[fusion_builder_container hundred_percent=”no” hundred_percent_height=”no” hundred_percent_height_scroll=”no” hundred_percent_height_center_content=”yes” equal_height_columns=”no” menu_anchor=”” hide_on_mobile=”small-visibility,medium-visibility,large-visibility” status=”published” publish_date=”” class=”” id=”” background_color=”” background_image=”” background_position=”center center” background_repeat=”no-repeat” fade=”no” background_parallax=”none” enable_mobile=”no” parallax_speed=”0.3″ video_mp4=”” video_webm=”” video_ogv=”” video_url=”” video_aspect_ratio=”16:9″ video_loop=”yes” video_mute=”yes” video_preview_image=”” border_size=”” border_color=”” border_style=”solid” margin_top=”” margin_bottom=”” padding_top=”” padding_right=”” padding_bottom=”” padding_left=”” admin_toggled=”no”][fusion_builder_row][fusion_builder_column type=”1_1″ layout=”3_4″ spacing=”” center_content=”no” link=”” target=”_self” min_height=”” hide_on_mobile=”small-visibility,medium-visibility,large-visibility” class=”” id=”” background_color=”” background_image=”” background_image_id=”” background_position=”left top” background_repeat=”no-repeat” hover_type=”none” border_size=”0″ border_color=”” border_style=”solid” border_position=”all” border_radius=”” box_shadow=”no” dimension_box_shadow=”” box_shadow_blur=”0″ box_shadow_spread=”0″ box_shadow_color=”” box_shadow_style=”” padding_top=”” padding_right=”” padding_bottom=”” padding_left=”” margin_top=”” margin_bottom=”” animation_type=”” animation_direction=”left” animation_speed=”0.3″ animation_offset=”” last=”no”][fusion_text columns=”” column_min_width=”” column_spacing=”” rule_style=”default” rule_size=”” rule_color=”” hide_on_mobile=”small-visibility,medium-visibility,large-visibility” class=”” id=””]
Phases of rehabilitation and objectives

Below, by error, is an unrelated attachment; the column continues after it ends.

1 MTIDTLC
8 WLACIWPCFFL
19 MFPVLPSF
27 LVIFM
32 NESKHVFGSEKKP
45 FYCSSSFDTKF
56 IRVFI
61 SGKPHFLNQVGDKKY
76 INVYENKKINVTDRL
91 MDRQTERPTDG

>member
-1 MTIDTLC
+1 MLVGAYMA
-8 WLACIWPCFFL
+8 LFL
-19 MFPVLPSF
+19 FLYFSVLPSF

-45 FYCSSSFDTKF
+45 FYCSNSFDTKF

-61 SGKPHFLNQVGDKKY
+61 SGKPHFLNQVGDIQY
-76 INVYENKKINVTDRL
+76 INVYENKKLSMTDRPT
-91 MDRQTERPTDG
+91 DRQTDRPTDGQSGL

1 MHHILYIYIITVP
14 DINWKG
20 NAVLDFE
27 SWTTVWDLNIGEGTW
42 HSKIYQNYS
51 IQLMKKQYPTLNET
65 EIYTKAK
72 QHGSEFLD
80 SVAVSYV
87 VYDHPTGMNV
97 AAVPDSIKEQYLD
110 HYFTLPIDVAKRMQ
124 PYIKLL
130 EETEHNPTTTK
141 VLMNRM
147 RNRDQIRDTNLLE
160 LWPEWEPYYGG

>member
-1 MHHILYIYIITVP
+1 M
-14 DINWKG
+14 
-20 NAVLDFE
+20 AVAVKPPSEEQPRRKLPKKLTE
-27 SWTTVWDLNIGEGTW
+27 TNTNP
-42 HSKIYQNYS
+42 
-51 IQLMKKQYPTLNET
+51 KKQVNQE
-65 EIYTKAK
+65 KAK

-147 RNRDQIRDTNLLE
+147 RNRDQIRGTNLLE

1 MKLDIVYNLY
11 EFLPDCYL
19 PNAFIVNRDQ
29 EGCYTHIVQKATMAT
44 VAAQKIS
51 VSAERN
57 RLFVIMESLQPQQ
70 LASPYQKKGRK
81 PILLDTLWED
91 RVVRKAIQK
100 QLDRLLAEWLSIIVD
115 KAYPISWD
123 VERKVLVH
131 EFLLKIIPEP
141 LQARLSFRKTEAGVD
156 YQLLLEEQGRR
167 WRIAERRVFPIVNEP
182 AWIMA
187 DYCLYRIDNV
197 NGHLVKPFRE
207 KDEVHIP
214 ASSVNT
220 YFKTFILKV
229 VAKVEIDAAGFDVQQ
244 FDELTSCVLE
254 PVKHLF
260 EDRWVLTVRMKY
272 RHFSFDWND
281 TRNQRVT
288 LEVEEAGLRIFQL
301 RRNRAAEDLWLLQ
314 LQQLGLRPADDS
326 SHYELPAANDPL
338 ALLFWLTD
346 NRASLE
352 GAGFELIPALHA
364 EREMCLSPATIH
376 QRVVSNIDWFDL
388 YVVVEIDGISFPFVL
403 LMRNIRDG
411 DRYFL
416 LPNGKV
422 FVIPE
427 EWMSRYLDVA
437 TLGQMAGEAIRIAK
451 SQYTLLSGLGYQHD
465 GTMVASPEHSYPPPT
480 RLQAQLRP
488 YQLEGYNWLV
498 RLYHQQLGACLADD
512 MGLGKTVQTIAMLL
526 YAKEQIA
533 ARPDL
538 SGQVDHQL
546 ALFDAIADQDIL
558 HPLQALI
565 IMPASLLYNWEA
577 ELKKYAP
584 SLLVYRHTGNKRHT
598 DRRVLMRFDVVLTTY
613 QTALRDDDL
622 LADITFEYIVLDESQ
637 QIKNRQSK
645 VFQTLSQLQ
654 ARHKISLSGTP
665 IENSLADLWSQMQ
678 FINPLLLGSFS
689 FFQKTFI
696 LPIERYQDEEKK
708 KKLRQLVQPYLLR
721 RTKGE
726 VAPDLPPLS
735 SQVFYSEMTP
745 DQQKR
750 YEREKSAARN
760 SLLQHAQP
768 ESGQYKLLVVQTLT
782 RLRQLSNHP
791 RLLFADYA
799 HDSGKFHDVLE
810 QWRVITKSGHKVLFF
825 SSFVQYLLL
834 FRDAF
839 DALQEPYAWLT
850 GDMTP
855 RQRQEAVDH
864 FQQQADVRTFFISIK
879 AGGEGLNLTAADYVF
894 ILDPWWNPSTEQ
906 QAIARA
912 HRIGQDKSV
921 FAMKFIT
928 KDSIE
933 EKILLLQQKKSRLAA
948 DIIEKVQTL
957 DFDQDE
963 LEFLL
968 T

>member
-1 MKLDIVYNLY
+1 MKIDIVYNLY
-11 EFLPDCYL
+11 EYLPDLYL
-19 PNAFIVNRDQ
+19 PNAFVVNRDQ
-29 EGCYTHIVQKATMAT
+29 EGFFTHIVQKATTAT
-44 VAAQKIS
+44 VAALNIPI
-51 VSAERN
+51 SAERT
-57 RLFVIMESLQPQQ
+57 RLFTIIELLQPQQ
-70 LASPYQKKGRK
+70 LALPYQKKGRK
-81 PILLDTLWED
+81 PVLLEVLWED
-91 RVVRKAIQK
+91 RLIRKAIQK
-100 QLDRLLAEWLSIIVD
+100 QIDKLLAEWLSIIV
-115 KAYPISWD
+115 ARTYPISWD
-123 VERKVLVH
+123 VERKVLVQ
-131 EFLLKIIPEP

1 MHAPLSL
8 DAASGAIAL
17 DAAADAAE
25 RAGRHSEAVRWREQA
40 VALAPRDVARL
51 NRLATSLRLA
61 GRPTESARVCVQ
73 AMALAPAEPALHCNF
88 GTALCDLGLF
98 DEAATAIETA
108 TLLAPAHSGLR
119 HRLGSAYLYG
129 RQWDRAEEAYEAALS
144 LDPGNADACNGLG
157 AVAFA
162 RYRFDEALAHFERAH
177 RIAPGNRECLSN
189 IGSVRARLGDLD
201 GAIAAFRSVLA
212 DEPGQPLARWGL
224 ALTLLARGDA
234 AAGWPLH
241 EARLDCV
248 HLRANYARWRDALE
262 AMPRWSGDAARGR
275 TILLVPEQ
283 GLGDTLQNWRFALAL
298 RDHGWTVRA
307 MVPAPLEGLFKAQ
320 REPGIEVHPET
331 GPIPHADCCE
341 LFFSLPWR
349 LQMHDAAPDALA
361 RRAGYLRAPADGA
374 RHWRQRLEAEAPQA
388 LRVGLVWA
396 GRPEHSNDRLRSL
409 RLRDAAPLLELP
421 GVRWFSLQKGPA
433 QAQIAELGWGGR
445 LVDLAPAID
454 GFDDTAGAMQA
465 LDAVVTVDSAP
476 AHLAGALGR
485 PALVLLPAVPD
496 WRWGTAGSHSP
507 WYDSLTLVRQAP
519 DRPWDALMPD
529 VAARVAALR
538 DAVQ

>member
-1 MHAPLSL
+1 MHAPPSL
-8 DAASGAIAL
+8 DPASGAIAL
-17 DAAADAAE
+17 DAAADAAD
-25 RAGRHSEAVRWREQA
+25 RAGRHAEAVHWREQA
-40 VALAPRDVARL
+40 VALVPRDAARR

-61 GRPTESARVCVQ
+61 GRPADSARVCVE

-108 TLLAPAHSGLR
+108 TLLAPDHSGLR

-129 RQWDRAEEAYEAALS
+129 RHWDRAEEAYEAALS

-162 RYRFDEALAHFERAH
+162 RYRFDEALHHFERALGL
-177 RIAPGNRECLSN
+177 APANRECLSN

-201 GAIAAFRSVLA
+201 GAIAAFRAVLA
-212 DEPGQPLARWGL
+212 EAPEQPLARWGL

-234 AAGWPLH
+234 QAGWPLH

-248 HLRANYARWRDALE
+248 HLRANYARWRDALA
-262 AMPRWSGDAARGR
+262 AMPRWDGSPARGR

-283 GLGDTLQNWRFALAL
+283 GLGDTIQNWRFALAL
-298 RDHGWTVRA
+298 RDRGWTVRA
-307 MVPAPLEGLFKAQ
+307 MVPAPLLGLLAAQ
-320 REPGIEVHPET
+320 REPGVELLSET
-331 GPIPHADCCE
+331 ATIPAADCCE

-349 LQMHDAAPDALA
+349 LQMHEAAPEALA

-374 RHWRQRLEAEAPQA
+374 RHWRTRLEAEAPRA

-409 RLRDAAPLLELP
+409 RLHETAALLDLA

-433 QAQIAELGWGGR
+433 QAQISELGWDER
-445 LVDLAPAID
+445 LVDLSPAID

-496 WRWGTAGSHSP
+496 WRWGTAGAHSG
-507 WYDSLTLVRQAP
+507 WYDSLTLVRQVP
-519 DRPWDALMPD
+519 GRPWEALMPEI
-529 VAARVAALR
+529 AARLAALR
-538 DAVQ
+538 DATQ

The following exercises may be used to rehabilitate ankle fractures. Typically with ankle fractures patients must remain toe touch weight bearing and may rest only the weight of the leg on the ground (no pressure or push-off) for the first 6 weeks. A patient with a syndesmotic injury or factors that contribute to poor healing may have to wait longer to begin any weight bearing.
Unstable fractures and fractures with poor quality bone frequently require a cast to protect the ankle while it heals as ankle bones are small and fragile. Some patients may need to undergo open reduction internal fixation surgery. The implanted plates and screws are meant to hold the bones in place while they heal and are not designed to support weight.
The first week to 10 days after surgery consist only of rest, and elevation while the skin and wound heal. The patient may gently flex and extend his or her toes in the splint.
In stable injuries a CAM Boot can be used and removed for Phase 1 rehabilitation exercises and showering. No soaking until the wound is completely healed.
[yellowbox]Phase 1: Weeks 2-6[/yellowbox]
- Ankle Pumps: Point toes, then flex the foot 15 times, repeat 3 sets.
- Towel Gather: Spread out a small towel on floor. Pull toward you with your toes until the towel is fully gathered around foot. Repeat 10-15 times.
- Ball Pick-up: Grasp a marble-size ball between the 1st and 2nd toes; pick up and transfer to the right or left while the heel remains in place. Alternate and repeat 15 times.
- Gentle Towel Stretches (start at 3-4 weeks): Sit on a hard surface with your injured leg stretched out in front of you. Do 10 sets of these.
- Loop towel around the ball of the foot and pull back to get a mild stretch for 20 seconds. Relax for 20 seconds. This is a slow and gentle stretch. Do not pull hard or the fracture can move requiring more surgery.
- Pull the towel so that the foot turns to the outside (eversion); hold for 20 seconds, then pull to the inside (inversion); hold for 20 seconds.
- Ankle range of motion: You can do this exercise sitting or lying down. Pretend you are writing each of the letters of the alphabet with your toes. This will move your ankle in all directions. Do this twice in capitals, then small letters, then cursive. This is the most important of all the exercises. Do this deliberately and try to “write neatly” even if you have “Doctor Handwriting”.
[yellowbox]Phase 2 Week 6-12:[/yellowbox]
- Slant-board Stretch: